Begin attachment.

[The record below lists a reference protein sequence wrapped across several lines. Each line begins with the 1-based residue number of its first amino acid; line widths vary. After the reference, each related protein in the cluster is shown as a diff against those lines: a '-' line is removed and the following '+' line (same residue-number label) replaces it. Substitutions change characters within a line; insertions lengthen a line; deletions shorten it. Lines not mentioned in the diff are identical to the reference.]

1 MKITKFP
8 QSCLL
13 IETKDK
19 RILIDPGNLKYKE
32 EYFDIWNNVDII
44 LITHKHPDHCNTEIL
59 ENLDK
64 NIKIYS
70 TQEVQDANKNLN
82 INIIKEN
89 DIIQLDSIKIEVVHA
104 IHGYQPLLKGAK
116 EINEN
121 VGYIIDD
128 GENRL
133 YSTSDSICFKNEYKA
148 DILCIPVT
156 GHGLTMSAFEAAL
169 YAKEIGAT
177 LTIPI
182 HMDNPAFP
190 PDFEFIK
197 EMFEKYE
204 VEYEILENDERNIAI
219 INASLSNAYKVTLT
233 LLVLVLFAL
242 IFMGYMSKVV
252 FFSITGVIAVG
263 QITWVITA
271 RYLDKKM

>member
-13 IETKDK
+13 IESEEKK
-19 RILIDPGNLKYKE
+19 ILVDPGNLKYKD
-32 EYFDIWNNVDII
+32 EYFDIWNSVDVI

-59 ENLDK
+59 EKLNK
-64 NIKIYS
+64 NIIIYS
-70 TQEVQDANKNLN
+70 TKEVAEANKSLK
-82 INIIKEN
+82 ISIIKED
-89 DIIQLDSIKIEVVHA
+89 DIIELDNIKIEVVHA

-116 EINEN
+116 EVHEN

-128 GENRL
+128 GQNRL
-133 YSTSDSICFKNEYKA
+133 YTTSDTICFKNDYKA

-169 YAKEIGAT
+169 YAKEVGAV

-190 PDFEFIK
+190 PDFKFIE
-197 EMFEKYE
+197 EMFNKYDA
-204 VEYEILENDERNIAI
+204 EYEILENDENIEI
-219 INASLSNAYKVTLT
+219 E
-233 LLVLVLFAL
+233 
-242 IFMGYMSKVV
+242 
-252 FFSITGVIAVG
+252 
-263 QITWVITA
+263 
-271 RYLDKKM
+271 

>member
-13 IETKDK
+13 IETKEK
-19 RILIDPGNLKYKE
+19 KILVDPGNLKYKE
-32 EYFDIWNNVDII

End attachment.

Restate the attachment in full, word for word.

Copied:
[The record below lists a reference protein sequence wrapped across several lines. Each line begins with the 1-based residue number of its first amino acid; line widths vary. After the reference, each related protein in the cluster is shown as a diff against those lines: a '-' line is removed and the following '+' line (same residue-number label) replaces it. Substitutions change characters within a line; insertions lengthen a line; deletions shorten it. Lines not mentioned in the diff are identical to the reference.]

1 MKITKFP
8 QSCLL
13 IETKDK
19 RILIDPGNLKYKE
32 EYFDIWNNVDII
44 LITHKHPDHCNTEIL
59 ENLDK
64 NIKIYS
70 TQEVQDANKNLN
82 INIIKEN
89 DIIQLDSIKIEVVHA
104 IHGYQPLLKGAK
116 EINEN
121 VGYIIDD
128 GENRL
133 YSTSDSICFKNEYKA
148 DILCIPVT
156 GHGLTMSAFEAAL
169 YAKEIGAT
177 LTIPI
182 HMDNPAFP
190 PDFEFIK
197 EMFEKYE
204 VEYEILENDERNIAI
219 INASLSNAYKVTLT
233 LLVLVLFAL
242 IFMGYMSKVV
252 FFSITGVIAVG
263 QITWVITA
271 RYLDKKM

>member
-13 IETKDK
+13 IESEEKK
-19 RILIDPGNLKYKE
+19 ILVDPGNLKYKD
-32 EYFDIWNNVDII
+32 EYFDIWNSVDVI

-59 ENLDK
+59 EKLNK
-64 NIKIYS
+64 NIIIYS
-70 TQEVQDANKNLN
+70 TKEVAEANKSLK
-82 INIIKEN
+82 ISIIKED
-89 DIIQLDSIKIEVVHA
+89 DIIELDNIKIEVVHA

-116 EINEN
+116 EVHEN

-128 GENRL
+128 GQNRL
-133 YSTSDSICFKNEYKA
+133 YTTSDTICFKNDYKA

-169 YAKEIGAT
+169 YAKEVGAV

-190 PDFEFIK
+190 PDFKFIE
-197 EMFEKYE
+197 EMFNKYDA
-204 VEYEILENDERNIAI
+204 EYEILENDENIEI
-219 INASLSNAYKVTLT
+219 E
-233 LLVLVLFAL
+233 
-242 IFMGYMSKVV
+242 
-252 FFSITGVIAVG
+252 
-263 QITWVITA
+263 
-271 RYLDKKM
+271 

>member
-13 IETKDK
+13 IETKEK
-19 RILIDPGNLKYKE
+19 KILVDPGNLKYKE
-32 EYFDIWNNVDII